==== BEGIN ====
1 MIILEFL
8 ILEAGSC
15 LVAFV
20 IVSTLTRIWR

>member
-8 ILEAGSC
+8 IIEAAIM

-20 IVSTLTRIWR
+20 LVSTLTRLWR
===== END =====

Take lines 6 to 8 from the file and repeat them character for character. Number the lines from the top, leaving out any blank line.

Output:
-8 ILEAGSC
+8 IIEAAIM

-20 IVSTLTRIWR